Rare entity presenting with onset of age of
approximately 50 years and characterized by a subacute myelopathy evolving
over 1 to 5 years. It is caused by an arteriovenous malformation of the
spinal cord predominantly affecting the lower thoracic and/or lumbosacral
Foix-Alajouanine Disease; Spinal Dural Arteriovenous
Fistula; Varicositas Medullae Spinalis.
Rare (no specific statistics). Male-to-female ratio of
4:1. No racial predilection.
Uncertain. Spinal dural arteriovenous
malformations may be acquired, although the specificity for the spinal cord
is not easily explained.
Not well understood. In most cases there is an
arteriovenous fistula in the lower thoracic dura, resulting in increasing
the pressure within the dura, compromising perfusion, and leading to
iterative infarction of the spinal cord parenchyma. Thrombosis may occur,
but venous stasis is probably the primary cause of infarction. Proliferation
of intramedullary blood vessels is frequently observed and may be
accompanied by fibrinoid degeneration of the vessel walls. Another proposed
mechanism is that remittent leakage of blood from the arteriovenous
malformation promotes progressive adhesive arachnoiditis resulting in
iterative “chokes” of the spinal cord. The same mechanism has been
evocated to be possible when blood patches are realized.
On MRI, T1-weighted images show decreased signal
intensity within the affected spinal cord segments; the lesions are
hyperintense on T2-weighted images. Contrast administration usually produces
serpentine areas of enhancement. Spinal angiography is the definitive
diagnostic procedure for evaluation of this disease.
Onset between 20 and 60 years of age (usually a
male who is older than 50 years). Progressive paraplegia (manifested as
increasing weakness and numbness or tingling in the lower extremities,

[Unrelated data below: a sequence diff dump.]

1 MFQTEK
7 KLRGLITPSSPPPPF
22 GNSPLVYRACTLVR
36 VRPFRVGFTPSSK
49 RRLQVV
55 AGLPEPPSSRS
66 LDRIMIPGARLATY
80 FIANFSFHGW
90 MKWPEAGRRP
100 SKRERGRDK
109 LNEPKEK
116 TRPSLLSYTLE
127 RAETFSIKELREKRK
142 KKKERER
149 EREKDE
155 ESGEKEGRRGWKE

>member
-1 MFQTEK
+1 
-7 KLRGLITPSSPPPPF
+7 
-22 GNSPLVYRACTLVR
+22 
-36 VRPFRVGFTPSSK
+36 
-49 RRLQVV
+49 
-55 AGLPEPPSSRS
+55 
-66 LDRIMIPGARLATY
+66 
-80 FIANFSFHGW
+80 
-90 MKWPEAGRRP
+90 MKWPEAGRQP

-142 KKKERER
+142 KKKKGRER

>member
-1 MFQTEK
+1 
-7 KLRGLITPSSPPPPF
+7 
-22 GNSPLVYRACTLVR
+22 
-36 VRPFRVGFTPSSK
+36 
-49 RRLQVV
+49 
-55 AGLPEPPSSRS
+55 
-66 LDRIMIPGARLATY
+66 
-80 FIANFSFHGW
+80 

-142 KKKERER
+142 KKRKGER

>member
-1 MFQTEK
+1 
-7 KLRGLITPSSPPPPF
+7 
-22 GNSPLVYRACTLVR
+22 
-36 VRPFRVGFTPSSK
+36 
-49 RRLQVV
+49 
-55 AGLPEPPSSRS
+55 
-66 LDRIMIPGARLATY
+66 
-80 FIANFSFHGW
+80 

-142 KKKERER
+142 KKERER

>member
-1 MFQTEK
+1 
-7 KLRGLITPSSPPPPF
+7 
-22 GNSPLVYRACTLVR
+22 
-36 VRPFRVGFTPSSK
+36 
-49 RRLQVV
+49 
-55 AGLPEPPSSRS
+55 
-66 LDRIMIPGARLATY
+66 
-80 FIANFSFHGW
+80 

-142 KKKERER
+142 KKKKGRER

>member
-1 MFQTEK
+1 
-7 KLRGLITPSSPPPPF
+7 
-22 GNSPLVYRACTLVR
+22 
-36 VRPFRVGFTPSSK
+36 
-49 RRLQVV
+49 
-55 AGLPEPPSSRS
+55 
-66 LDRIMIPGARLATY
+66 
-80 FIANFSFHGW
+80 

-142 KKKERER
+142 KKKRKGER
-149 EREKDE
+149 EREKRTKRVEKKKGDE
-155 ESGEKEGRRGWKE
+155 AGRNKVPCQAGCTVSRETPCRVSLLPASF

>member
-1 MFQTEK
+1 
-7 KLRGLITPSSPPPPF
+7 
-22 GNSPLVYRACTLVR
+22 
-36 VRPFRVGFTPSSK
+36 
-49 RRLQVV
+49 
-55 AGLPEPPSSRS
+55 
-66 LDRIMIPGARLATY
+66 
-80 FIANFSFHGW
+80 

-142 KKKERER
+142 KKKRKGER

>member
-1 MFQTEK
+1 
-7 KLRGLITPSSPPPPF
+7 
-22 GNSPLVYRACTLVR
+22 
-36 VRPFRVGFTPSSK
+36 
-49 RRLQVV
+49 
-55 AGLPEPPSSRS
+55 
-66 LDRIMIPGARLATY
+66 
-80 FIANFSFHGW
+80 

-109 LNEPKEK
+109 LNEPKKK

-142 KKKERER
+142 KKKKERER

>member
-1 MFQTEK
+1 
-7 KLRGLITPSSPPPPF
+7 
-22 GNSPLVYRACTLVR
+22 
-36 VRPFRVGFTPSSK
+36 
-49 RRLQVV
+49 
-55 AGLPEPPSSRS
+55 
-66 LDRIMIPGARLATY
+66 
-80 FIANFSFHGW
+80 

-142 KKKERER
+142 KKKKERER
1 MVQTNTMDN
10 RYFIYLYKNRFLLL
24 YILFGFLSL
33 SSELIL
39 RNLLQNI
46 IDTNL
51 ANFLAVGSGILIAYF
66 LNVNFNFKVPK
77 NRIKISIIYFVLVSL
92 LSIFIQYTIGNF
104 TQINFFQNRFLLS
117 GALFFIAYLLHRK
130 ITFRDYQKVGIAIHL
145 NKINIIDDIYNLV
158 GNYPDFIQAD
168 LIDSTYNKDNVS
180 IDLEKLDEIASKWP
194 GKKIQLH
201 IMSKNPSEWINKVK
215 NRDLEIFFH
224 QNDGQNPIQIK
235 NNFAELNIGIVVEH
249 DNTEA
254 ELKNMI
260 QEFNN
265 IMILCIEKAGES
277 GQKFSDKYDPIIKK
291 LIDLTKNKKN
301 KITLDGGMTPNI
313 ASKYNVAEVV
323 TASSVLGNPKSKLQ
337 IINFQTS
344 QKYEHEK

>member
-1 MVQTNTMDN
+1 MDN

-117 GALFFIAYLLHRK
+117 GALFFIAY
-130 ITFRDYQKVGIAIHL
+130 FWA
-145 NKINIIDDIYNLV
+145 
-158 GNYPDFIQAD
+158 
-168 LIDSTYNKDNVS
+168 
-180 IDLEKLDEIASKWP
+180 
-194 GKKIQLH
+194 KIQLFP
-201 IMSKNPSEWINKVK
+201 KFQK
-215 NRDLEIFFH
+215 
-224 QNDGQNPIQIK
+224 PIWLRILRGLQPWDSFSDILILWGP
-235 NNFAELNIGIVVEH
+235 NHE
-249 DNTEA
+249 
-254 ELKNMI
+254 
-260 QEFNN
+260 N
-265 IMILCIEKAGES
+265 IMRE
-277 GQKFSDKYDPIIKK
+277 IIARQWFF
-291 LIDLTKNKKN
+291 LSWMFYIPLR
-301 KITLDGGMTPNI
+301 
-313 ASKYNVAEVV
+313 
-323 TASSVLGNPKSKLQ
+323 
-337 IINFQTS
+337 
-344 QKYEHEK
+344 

frequent falls), urinary and fecal incontinence, and nonradiating lower back
pain. Affected patients initially are spastic but eventually develop flaccid
paralysis of the limbs and may become wheelchair bound. Four different types
of arteriovenous malformation have been described: dural arteriovenous
fistulas, glomus malformations, juvenile type arteriovenous malformations,
and intradural extramedullary arteriovenous fistulas.
Corticotherapy is often prescribed:
evaluate sodium and potassium status. If angiographic evidence of thrombosis
exists, anticoagulation with heparin is indicated. Evaluate neurologic
function (history, clinical, CT, MRI).
Avoid central block procedures that can
break a preexisting delicate neurologic balance. Somatosensory evoked
potential intraoperative monitoring could be impossible because of coronal
lesion. Padding and positioning are critical, as it is for any paraplegic
As with other lower motor neuron
diseases, avoid succinylcholine (hyperkalemic cardiac arrests). The
sensitivity and duration of action of nondepolarizing drugs is markedly
increased. Must reduce the dose and monitor the neuromuscular junction.
Consider antibioprophylaxis and anticoagulant therapy. Steroid stress dose
if necessary. There are no indications that malignant hyperthermia occurs;
however, avoiding trigger anesthetic agents during the acute phase of
neuromuscular degeneration is recommended.
Cauda Equina Syndrome: Defined as low back pain, bladder and
bowel dysfunction, and variable lower extremity motor and sensory loss. Not
a genetic disorder but rather an ...